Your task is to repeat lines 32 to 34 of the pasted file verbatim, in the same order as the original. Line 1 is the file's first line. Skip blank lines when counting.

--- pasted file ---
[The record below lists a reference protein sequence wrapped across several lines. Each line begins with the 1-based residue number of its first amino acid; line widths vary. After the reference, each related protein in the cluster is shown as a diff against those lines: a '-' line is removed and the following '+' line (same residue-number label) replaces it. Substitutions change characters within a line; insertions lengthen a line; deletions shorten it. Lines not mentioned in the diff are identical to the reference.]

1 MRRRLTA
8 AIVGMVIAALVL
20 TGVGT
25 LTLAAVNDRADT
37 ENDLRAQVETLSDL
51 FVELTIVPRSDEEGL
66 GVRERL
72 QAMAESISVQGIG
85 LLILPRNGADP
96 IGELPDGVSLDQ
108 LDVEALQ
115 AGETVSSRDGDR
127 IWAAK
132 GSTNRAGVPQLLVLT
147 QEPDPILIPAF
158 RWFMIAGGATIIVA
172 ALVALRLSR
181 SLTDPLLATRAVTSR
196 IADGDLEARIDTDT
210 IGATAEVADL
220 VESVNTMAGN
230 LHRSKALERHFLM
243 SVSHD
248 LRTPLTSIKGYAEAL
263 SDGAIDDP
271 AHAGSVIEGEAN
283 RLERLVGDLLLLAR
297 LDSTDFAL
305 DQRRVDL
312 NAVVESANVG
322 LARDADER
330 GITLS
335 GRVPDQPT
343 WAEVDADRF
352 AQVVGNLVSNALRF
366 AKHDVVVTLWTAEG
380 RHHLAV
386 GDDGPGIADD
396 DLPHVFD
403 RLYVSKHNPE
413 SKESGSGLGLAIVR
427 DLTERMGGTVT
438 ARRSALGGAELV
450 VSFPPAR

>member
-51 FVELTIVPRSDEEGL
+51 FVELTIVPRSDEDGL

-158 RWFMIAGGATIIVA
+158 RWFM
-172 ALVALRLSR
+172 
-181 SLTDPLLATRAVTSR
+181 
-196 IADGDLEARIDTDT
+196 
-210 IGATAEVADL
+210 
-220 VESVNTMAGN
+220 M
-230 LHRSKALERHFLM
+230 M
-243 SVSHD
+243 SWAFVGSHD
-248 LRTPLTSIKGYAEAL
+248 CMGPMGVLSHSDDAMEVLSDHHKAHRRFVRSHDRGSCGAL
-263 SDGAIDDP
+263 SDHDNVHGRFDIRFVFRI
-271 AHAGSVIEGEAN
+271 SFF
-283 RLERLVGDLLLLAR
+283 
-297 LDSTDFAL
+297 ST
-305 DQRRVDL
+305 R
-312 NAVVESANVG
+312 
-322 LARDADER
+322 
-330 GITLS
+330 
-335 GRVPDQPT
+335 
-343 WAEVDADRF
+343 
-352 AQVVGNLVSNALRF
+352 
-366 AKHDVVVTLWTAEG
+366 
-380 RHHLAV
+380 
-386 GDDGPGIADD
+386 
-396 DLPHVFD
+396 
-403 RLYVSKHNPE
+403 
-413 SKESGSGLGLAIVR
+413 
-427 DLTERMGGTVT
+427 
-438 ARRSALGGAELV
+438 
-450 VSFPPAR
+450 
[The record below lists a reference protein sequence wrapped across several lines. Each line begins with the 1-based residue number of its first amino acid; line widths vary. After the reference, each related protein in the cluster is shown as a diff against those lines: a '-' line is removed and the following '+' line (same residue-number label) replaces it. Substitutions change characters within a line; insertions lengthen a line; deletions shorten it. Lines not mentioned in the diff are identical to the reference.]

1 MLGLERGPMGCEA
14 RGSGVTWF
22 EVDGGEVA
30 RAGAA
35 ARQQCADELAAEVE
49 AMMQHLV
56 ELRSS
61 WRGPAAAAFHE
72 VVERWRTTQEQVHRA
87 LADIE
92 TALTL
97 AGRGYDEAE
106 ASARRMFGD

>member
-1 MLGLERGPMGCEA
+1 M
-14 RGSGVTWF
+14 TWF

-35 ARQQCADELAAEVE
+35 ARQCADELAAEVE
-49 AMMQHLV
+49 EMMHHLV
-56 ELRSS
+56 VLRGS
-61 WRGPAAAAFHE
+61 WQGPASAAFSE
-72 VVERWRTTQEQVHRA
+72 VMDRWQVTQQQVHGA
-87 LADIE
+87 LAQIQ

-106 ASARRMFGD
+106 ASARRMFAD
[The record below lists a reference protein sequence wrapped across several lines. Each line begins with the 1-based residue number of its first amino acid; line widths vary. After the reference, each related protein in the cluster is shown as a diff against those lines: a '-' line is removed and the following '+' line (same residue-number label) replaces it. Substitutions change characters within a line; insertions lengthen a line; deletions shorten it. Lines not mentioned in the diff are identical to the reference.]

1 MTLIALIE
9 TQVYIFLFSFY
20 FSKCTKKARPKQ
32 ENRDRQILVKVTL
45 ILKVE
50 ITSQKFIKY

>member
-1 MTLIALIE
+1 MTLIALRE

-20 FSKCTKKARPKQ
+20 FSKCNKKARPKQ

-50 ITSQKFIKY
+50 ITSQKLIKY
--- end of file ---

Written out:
322 LARDADER
330 GITLS
335 GRVPDQPT